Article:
Nicole Carrier ’94, T’00 is keeping things “delicious and interesting.” This is how the Dartmouth and Tuck alumna describes her craft beer, but it’s an apt description of the life she’s led since her days in Hanover.
As co-owner of Throwback Brewery in North Hampton, NH, Carrier spends her days doing whatever the business requires – marketing a new product, managing the front of house, or even making sausage and charcuterie.
It’s a different life than she envisioned after completing an economics degree as an undergraduate. Carrier, who played rugby for four years and managed the Dartmouth women’s hockey team, worked in IT consulting for several years after graduation. She returned to Hanover to study at Tuck and ultimately settled into a successful technology career with IBM in Portsmouth, NH.
Her friend group in Portsmouth included hobbyist homebrewers, one of whom held a yearly casual competition called “Bruce’s Brewfest.” On a whim, Carrier and her partner Annette Lee decided to enter.
“That was back when there weren’t a lot of craft breweries around, and we loved trying different brews at Bruce’s event,” Carrier explains. “We ended up winning that year, which was a surprise, and getting totally hooked.”
Carrier had long been a fan of craft beer, and notes that her interest began at Dartmouth. “I remember pretty vividly trying a porter brewed by Catamount Brewery, which was located near Dartmouth at the time. The contrast between that and the beer I was used to blew my mind.”
After a decade of home brewing, Lee decided to change course from engineering, taking brewing classes from the Siebel Institute in Chicago and completing an internship at Smuttynose. “Annette came to me and said ‘let’s start a brewery,’” Carrier recalls.
Carrier and Lee proved a powerful combination, and their backgrounds combined the necessary art and science for creating a good craft beer business. “Annette’s an MIT engineer, so she’s really involved in the chemistry and the science,” says Carrier. “I love to cook, so I fell in love with making new recipes.”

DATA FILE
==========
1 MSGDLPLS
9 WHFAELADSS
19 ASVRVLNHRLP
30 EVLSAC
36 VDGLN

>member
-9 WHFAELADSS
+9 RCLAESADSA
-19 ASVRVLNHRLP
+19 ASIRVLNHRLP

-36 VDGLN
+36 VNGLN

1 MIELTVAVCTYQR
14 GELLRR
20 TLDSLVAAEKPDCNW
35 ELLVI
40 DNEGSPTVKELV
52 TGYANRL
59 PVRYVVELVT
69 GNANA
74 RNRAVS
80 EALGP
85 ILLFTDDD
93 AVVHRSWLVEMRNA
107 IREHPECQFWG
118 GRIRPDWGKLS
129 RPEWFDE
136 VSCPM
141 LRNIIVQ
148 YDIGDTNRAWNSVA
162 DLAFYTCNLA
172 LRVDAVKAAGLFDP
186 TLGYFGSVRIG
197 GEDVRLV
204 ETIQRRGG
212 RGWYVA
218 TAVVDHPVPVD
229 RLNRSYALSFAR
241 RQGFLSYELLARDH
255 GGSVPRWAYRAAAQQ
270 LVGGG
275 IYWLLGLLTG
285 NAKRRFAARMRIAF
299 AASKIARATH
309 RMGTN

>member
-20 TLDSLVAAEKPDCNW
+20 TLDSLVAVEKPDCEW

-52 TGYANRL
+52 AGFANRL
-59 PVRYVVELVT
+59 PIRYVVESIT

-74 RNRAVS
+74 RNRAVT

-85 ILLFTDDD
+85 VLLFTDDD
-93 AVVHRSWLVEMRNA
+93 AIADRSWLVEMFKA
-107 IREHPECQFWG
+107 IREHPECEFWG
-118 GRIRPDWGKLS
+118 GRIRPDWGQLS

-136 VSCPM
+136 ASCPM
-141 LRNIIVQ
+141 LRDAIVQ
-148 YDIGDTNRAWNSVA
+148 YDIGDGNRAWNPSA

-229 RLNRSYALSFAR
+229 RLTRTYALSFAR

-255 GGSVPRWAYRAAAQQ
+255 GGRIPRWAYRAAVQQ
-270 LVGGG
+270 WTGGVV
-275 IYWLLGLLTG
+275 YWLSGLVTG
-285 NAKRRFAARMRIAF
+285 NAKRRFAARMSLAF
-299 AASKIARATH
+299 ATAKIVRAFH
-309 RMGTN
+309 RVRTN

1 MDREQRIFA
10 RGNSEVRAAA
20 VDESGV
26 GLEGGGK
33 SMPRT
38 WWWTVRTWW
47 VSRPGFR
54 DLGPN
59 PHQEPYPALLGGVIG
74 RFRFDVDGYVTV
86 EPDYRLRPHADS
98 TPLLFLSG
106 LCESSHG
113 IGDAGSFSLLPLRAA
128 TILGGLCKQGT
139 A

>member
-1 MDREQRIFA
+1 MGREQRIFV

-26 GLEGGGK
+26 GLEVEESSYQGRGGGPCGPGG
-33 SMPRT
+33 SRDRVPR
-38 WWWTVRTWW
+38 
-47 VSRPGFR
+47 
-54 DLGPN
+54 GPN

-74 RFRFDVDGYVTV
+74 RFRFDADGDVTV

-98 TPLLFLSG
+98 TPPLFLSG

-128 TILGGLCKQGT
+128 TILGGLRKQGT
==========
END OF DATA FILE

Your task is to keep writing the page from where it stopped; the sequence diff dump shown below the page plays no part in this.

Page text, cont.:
The pair started Throwback Brewing in July 2011 as one of the first nanobreweries in New Hampshire. Nanobreweries, which make less than 500 barrels a year, were gaining in popularity at a time when the craft beer scene was exploding.
“I worked my butt off, working every weekend in the tap room and doing blog posts and social media at night,” says Carrier, who worked full-time at IBM as their fledging business got off the ground. “I did that for the first four years.”
Throwback Brewery quickly gained recognition in the beer world, receiving positive press that included mentions in Food and Wine, Bon Appetit, and Draft Magazine. In addition to the quality of their beer, the industry took note of Throwback’s unique mission.
Inspired by the local food movement, Carrier and Lee wanted to keep their beer local as well by growing much of the necessary ingredients. The business found its current home on a 12-acre 19th century farm across the street from their humble beginnings in a warehouse. After extensive work on the property, Throwback moved in and opened a full brewpub in July 2015.